Red tide alert up in Pangasinan, Pampanga towns
DAGUPAN CITY—Aquatic microorganisms causing the paralytic shellfish poison (PSP), or red tide toxins were detected in the waters off Pangasinan and Pampanga towns, prompting the Bureau of Fisheries and Aquatic Resources (BFAR) to impose a shellfish ban in the affected areas.
Nestor Domenden, BFAR Ilocos region director, on Thursday said the PSP found in shellfish samples from the villages of Baybay Norte and Cabalitian in Sual town, Pangasinan, exceeded the regulatory limit.
In an advisory, Domenden warned against eating, gathering or harvesting, transporting and marketing shellfish and “alamang” (acetes shrimp) from the affected areas until the toxicity level had gone below the regulatory limit.
But he said fish, crab, squid and shrimps harvested from those areas remained safe for human consumption if these were washed and cooked properly.
Red tide is a phenomenon in which the water is discolored by high algal biomass, or concentration of algae. Health experts said red tide toxin could cause gastrointestinal, respiratory and neurological disorders in humans.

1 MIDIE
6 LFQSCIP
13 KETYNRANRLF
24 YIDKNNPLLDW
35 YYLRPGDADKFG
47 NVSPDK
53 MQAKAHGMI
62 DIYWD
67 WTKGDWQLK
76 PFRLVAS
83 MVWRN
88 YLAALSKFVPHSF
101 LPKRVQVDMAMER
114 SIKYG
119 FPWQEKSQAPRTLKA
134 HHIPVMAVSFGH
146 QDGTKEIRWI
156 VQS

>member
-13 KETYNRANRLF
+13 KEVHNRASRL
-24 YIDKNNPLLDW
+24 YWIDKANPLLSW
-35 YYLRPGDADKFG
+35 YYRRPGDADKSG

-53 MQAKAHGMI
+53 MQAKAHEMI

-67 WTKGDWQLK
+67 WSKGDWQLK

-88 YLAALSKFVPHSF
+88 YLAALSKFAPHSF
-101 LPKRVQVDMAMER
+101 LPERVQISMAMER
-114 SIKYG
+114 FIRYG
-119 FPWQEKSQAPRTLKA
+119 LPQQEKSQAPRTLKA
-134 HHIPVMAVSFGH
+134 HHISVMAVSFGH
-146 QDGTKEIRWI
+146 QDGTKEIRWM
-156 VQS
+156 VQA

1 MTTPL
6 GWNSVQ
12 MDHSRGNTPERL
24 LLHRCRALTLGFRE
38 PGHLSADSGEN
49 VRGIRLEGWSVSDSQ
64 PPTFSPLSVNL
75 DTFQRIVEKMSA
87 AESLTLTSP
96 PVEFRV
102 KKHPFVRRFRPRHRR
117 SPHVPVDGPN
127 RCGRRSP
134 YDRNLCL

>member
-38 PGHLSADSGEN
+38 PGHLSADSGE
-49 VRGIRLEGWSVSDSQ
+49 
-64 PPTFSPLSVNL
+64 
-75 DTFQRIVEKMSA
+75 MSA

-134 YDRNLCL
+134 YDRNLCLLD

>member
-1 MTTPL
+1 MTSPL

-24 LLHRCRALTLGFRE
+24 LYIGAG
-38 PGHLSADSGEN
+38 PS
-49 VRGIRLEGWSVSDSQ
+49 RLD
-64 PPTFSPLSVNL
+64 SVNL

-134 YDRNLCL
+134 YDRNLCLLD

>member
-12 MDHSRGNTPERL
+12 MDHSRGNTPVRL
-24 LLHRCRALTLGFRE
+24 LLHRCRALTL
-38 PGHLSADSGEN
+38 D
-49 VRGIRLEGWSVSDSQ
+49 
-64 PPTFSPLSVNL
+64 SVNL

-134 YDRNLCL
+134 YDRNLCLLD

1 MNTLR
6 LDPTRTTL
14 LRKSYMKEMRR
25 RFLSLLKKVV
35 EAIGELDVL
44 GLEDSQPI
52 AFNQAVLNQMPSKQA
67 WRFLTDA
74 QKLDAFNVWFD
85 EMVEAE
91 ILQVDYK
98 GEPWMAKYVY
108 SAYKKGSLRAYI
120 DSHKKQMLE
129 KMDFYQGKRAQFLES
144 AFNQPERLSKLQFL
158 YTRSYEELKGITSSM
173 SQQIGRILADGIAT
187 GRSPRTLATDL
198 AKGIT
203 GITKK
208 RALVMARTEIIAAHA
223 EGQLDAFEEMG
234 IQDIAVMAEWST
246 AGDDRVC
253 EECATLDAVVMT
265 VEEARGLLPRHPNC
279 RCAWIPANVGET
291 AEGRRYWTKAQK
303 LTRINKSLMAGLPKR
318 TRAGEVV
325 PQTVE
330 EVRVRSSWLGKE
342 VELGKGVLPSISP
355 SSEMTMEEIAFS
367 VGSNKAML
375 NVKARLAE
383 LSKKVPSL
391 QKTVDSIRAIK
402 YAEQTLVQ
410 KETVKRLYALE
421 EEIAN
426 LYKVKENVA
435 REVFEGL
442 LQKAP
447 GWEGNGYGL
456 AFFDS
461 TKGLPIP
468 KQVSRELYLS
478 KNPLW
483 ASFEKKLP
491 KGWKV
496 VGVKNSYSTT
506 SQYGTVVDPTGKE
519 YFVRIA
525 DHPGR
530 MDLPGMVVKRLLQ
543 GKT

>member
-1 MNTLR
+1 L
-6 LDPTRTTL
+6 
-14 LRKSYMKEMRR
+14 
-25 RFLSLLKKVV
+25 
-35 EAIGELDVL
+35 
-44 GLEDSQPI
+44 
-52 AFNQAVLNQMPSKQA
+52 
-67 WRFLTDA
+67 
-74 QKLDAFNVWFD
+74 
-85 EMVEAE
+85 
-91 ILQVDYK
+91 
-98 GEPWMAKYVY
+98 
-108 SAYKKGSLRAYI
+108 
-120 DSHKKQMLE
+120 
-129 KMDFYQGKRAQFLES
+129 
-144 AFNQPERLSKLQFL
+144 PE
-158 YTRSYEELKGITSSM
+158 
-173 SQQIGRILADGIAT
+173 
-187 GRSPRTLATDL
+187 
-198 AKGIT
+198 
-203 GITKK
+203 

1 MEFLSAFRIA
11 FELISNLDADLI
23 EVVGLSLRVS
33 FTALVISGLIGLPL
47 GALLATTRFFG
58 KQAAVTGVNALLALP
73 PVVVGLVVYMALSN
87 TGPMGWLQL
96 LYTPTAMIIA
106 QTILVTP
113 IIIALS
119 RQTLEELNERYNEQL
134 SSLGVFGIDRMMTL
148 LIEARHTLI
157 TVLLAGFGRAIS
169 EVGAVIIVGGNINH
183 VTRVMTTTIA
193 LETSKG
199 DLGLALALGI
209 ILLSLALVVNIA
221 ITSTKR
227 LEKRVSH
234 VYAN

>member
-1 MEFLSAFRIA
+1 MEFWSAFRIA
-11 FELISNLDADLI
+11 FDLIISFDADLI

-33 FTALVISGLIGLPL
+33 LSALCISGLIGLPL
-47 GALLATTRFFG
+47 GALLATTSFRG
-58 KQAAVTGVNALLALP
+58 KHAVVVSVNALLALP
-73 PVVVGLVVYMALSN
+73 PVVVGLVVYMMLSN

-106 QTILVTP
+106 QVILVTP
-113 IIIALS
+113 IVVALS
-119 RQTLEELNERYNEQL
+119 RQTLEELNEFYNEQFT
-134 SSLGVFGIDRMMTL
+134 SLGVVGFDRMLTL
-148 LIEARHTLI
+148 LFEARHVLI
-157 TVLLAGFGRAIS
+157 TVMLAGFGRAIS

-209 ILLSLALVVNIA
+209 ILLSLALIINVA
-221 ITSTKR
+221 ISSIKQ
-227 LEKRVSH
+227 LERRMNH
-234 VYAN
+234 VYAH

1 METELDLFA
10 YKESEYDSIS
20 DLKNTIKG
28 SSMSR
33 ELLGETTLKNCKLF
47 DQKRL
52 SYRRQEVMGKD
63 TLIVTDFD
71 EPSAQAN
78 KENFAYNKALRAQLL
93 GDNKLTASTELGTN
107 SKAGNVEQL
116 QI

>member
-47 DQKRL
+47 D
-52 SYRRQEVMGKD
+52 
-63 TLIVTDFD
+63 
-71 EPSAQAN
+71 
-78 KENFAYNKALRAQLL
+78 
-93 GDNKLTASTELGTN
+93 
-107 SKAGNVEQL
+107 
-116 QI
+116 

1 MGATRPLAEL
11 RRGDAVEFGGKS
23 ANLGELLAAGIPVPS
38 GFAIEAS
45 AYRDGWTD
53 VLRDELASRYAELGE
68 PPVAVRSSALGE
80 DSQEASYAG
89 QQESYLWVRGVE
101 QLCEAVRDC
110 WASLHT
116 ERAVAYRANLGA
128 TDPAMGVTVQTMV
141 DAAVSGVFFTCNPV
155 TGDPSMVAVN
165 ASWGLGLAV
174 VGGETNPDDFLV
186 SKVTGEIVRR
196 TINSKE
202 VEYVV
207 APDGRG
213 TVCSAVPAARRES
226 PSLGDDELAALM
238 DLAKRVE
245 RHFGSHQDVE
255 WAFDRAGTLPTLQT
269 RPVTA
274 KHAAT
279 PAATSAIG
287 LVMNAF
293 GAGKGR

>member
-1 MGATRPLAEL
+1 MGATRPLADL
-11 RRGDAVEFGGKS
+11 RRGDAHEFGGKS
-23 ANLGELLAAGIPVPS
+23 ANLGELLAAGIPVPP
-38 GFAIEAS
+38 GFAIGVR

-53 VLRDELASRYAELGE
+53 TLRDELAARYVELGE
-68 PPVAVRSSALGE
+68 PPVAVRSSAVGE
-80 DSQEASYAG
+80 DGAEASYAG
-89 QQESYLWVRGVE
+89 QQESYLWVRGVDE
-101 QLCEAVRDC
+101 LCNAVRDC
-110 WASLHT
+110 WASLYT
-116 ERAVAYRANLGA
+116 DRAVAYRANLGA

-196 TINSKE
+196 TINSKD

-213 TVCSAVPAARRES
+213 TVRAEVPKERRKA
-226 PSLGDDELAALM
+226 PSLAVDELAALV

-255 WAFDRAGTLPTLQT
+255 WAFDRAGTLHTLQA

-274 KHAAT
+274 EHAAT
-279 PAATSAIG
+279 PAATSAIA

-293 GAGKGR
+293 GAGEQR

“Regular monitoring of the affected areas is being conducted by [the BFAR Ilocos] in collaboration with the local governments to safeguard public health and protect the fishery industry,” Domenden said.
This was the second time that red tide hit the Pangasinan coastal waters this year.
On April 27, the waters off Anda and Bolinao towns were found to have been affected by red tide but these had been cleared of the toxins after three weeks.
In Pampanga province, Wilfredo Cruz, BFAR Central Luzon director, also imposed a ban after shellfish samples taken from waters off the coastal areas tested positive for red tide toxins.
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